Malawi (3 July)
Country lockdown has been suspended.
All international flights are suspended except: Ethiopian Airlines has now two cargo flights per week transporting essential cargo, Emirates restarting with first cargo flight in Lilongwe.
* Emirates is offering one flight a week through Kenya or Uganda.
Mauritania (23 June)
* Air France is proposing three flights per week, but it is possible that it will increase to four times from week 28.
Namibia (23 June)
Air freight: Limited flights.
* Eurowings restarted its operations on 1st July.
Niger (23 June)
Air freight: Air France is programming two flights a week to Niamey.
Nigeria (3 July)
All airports closed to passenger international flights, cargo flights still operating. Clearing activities only for essential cargo at the airport to all clearing agents. NAHCO and SAHCO have skeletal staff on ground receiving cargo from freighters to central warehouse and releasing only essential cargo. Customs and authorities on site at skeletal level to attend to demand on essential cargo release only. Kindly be advised only cargo where the consignee can provide an exemption letter from Federal Government proving essential cargo status will be handled. Bolloré air freight operations are active on essential cargo delivery in Lagos only, Port Harcourt airport is closed.
Nigeria works as a hub for neighbouring countries, and even if their export quantity is not relevant there are a large number of cargo flights from Nigeria.
* Some flight possibilities for cargo were detected:
- Ethiopian, direct flights to Brussels and Liege
- DHL, direct flight to Brussels and connections from Gabon, Ghana and Cameroon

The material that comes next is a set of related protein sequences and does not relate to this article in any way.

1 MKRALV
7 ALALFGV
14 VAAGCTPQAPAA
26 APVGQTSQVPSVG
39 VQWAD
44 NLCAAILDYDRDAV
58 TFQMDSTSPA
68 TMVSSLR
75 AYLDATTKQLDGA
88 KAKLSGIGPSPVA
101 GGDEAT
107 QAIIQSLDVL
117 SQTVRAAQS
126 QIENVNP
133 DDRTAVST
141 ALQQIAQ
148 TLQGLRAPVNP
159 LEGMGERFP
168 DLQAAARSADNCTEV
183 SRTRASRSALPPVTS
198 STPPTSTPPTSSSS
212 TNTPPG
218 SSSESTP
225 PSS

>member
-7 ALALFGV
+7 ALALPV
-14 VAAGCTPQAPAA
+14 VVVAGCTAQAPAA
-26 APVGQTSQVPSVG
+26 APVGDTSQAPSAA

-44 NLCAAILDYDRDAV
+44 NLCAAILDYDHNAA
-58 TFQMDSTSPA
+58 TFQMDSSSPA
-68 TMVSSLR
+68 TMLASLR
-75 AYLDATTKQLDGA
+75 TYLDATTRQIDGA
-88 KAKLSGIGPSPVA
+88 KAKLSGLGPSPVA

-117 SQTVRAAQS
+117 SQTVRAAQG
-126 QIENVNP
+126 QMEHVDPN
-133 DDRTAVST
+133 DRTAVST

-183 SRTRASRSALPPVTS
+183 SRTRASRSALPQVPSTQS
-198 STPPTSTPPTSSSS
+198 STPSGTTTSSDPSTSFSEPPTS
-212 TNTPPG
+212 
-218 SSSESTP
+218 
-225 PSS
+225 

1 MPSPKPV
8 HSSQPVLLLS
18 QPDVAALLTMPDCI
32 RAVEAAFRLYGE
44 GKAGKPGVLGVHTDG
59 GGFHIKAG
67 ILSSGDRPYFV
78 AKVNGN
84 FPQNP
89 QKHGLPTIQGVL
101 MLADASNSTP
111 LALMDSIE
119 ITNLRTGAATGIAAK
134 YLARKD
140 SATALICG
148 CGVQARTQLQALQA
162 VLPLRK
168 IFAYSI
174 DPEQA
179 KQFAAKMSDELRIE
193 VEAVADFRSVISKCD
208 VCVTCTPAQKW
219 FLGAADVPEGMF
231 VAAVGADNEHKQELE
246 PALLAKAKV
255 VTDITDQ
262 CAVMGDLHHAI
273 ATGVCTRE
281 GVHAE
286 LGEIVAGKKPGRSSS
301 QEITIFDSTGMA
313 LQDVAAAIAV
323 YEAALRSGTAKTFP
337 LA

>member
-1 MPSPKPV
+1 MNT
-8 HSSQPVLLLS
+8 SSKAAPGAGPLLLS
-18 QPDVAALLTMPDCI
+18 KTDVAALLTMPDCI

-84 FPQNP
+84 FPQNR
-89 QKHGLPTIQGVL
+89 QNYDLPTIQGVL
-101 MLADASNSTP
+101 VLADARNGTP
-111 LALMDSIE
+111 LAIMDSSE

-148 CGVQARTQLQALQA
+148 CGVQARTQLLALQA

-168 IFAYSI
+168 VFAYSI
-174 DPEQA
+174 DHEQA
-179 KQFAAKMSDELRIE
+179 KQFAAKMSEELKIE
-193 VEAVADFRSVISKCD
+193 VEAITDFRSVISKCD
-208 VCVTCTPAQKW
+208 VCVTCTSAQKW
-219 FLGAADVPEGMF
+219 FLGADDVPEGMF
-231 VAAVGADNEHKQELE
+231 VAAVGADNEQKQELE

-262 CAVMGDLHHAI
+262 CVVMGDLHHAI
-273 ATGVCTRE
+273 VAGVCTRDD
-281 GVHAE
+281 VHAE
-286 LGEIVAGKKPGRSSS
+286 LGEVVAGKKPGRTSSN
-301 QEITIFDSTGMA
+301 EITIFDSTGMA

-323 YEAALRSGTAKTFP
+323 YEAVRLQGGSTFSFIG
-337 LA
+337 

- Qatar, direct connections to Brussels and Liege
- KLM, KickCharter programme for 16 June
- Turkish Airlines
- Lufthansa restarted operations on 1st July to Frankfurt
There are also an important number of domestic flights across the country that could help to mobilise cargo if local measures of transport are too regulated.
Rwanda (23 June)
* Rwandair and Ethiopian are operating for cargo. Rwandair is operating one to two flights a week to Brussels and London. Brussels Airlines restarted operations on 1st July.
Senegal (3 July)
Air freight: All International flights will resume on 15 July.
* Lufthansa is offering connections to South America and Germany. Also, Air Senegal and Air Burkina propose regional connections. Emirates is also offering one flight through Senegal. Senegal offers the possibility to export to South America with Lufthansa (Brazil, Argentina and Uruguay). Brussels Airlines restarted operations on 1st July. Air France is flying three times a week.
South Africa (23 June)
Air freight: Johannesburg is the airport with most freighters available (Etihad, Emirates, Qatar, Turkish, Martinair, KLM, Virgin Atlantic, British Airways, among others). Lufthansa restarted operations on 16 June. Trucking to Durban/ Cape Town/ Namibia/ Botswana where no flights operating. Charter flights ex-JNB possible, non-essential goods requires CIPC certificate and letter from customers.
Sudan (23 June)
Sudan Civil Aviation Authority has extended the closure of all Sudanese Airports until 28 June for all local and international passenger flights. Customs operations from 08h00 to 13h00.
Air freight: Cargo flights are operational from Turkish, Emirates and Ethiopian Airlines.
Togo (3 July)
Air freight: Suspension of all flights except Ethiopian Airlines (import and export). Air France plans approximately one commercial flight per week.
Tanzania (3 July)
The ban on international passenger flights, both scheduled and unscheduled, has been lifted.
* Cargo flights are available. KLM confirmed twice a week. Qatar also announced operations. Rwandair is making a stop in Tanzania on its way to Brussels and London.
Uganda (23 June)
Cargo flights operating with limited volumes. Plane crews will stay in Government facilities during transit.
* Cargo connections available with Emirates, Qatar (Brussels, Liege, Doha and Dubai), Turkish, Ethiopian and Air France.
Zimbabwe (23 June)
Cargo flights only. Airport operating with minimum staff. Harare office open and fully operational up until 16:30.
* Cargo flights available with Martinair three times a week.